Chemical and pharmacologie data on the compound 2-(P>-aminobenzenesulfonamido)-thiazole, for which the nonproprietary name sulfathiazole has been adopted by the Council on Pharmacy and Chemistry, were published by Fosbinder and Walter2 in August 1939. Intense interest in sulfanilamide and its derivatives on the part of the medical profession prompted commercial production of sulfathiazole in quantities sufficient for thorough clinical evaluation. In June 1940, specimens of commercial sulfathiazole were presented to the A. M. A. Chemical Laboratory for examination at the request of the Council on Pharmacy and Chemistry. Preliminary investigation of the submitted brands of sulfathiazole by Dr. E. W. Schoeffel, a former member of the Laboratory staff, led to the discovery of a peculiarity in the melting characteristics of this compound. This information was transmitted to Dr. Theodore G. Klumpp, Chief, Drug Division, U. S. Food and Drug Administration, who instigated an investigation mentioned later. The melting points were determined by two methods: (a) the method given in the U. S. P. XI and (b) a method which involves observation of small quantities of material on an electrically heated stage under a microscope. Each method is susceptible of standardization against National Bureau of Standards calibrated thermometers.The first of two specimens of sulfathiazole supplied by the Maltbie Chemical Company was found to melt at about 178 C.; the second was found to contain some crystals which melted at about 178 C, together with a bulk of material which melted at about 202 C. This information was in contrast to melting point data found for portions of specimens of sulfathiazole submitted by the Calco Chemical Division American Cyanamid Company,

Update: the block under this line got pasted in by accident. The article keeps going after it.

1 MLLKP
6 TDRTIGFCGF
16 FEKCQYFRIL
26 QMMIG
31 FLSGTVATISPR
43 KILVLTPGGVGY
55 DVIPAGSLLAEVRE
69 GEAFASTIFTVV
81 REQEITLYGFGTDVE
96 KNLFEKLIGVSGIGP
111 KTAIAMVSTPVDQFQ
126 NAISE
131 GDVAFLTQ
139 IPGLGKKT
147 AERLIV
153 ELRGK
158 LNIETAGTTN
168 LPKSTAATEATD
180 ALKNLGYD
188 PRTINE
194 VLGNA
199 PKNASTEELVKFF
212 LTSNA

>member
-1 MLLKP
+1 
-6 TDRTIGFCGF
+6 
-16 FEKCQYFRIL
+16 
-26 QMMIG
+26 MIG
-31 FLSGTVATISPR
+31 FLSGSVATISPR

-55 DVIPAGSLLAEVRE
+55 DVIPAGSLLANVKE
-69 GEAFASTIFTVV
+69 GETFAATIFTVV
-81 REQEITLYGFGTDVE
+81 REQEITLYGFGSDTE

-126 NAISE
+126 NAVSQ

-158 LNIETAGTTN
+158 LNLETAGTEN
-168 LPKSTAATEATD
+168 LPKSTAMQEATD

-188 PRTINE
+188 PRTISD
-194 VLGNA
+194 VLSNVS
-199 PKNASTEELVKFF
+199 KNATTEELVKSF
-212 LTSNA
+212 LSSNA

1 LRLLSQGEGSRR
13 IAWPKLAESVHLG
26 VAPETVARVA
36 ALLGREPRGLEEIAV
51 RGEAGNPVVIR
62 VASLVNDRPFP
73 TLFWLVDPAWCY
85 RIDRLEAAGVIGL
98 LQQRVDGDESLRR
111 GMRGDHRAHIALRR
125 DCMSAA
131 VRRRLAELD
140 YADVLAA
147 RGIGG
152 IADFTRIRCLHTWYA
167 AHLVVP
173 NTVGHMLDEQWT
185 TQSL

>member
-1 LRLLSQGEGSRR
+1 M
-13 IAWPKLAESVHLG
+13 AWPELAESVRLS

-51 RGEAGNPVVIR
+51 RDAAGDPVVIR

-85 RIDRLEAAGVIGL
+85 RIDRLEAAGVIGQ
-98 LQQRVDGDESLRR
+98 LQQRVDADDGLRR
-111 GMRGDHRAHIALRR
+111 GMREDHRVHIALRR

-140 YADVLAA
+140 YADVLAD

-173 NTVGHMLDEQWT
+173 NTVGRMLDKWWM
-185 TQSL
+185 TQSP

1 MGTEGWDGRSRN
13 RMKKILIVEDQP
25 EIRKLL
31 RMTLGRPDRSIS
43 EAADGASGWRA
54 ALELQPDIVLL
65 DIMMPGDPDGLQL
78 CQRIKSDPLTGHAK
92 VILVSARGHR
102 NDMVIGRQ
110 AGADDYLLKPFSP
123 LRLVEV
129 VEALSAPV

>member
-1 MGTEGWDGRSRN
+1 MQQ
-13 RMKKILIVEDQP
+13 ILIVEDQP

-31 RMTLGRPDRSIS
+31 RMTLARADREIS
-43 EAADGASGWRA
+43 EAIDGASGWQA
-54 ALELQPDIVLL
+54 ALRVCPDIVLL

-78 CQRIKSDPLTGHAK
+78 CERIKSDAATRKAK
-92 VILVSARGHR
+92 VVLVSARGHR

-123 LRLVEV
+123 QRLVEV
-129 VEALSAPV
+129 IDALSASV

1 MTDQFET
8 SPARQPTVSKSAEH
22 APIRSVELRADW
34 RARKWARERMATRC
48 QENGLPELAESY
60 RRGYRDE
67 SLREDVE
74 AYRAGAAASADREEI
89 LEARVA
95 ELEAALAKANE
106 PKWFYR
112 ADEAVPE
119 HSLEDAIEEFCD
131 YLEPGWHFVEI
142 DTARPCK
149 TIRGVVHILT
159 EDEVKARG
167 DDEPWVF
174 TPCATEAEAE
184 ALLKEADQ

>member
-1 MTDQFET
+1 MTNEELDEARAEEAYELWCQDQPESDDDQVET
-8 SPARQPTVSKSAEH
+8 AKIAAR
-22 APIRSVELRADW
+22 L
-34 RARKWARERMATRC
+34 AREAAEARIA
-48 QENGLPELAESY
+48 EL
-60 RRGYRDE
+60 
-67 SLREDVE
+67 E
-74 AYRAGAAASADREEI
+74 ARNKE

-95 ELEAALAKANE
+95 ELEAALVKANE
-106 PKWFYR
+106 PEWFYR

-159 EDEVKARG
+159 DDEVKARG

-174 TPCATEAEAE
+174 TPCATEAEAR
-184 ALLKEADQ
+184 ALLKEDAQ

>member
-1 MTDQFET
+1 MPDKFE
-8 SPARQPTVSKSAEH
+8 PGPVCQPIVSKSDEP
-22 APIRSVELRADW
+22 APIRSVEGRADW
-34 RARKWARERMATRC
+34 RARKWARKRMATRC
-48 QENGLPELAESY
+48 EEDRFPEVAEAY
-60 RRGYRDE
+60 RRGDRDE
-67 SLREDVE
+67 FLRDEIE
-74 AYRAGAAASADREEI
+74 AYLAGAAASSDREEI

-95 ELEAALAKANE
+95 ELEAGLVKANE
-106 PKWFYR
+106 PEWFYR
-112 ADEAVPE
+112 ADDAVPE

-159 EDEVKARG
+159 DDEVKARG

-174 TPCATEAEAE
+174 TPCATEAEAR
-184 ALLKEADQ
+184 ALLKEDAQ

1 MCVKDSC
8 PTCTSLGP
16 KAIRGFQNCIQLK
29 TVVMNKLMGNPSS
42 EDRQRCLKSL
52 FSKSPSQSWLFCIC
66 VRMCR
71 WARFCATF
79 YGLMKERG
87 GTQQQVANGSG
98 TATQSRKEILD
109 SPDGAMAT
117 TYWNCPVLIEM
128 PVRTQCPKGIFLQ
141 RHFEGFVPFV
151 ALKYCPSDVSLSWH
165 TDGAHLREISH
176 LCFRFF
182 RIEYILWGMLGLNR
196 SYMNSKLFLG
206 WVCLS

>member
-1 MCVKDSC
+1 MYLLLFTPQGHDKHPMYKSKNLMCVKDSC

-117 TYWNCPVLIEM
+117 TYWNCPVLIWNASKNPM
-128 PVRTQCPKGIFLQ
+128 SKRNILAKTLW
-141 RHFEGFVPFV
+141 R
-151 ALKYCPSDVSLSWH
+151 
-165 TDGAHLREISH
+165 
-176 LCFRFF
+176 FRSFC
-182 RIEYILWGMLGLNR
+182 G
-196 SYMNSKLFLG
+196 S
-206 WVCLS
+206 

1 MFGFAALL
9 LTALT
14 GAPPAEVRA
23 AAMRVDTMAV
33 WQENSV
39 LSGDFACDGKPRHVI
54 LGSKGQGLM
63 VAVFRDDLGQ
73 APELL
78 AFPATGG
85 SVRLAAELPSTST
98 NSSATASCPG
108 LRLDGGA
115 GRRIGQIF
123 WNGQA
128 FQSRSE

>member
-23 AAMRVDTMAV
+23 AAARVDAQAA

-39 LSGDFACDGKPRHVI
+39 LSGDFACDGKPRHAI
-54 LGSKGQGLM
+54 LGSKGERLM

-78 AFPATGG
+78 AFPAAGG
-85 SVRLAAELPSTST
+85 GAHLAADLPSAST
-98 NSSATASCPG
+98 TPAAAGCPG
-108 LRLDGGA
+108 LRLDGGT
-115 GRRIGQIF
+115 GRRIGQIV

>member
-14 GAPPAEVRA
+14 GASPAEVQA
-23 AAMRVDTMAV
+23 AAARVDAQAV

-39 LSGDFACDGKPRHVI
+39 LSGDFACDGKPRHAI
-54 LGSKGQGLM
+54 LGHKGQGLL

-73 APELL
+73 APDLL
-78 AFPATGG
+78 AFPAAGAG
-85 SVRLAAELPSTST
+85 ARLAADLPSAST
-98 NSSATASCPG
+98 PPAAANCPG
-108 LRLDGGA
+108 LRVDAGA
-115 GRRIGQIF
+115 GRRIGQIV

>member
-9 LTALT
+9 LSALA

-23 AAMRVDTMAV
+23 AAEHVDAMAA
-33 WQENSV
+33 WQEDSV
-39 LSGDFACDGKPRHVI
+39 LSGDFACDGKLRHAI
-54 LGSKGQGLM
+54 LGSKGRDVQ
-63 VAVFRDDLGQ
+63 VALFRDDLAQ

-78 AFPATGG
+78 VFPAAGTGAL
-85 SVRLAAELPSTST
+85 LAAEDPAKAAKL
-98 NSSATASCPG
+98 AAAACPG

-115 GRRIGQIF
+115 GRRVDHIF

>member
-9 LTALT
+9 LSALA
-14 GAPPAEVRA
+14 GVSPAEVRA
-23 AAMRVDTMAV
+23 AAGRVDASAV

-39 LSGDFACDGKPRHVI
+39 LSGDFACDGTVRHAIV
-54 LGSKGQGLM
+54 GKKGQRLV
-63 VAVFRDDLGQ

The Chemical Laboratory. JAMA. 1941;116(4):307–308. doi:10.1001/jama.1941.02820040041012
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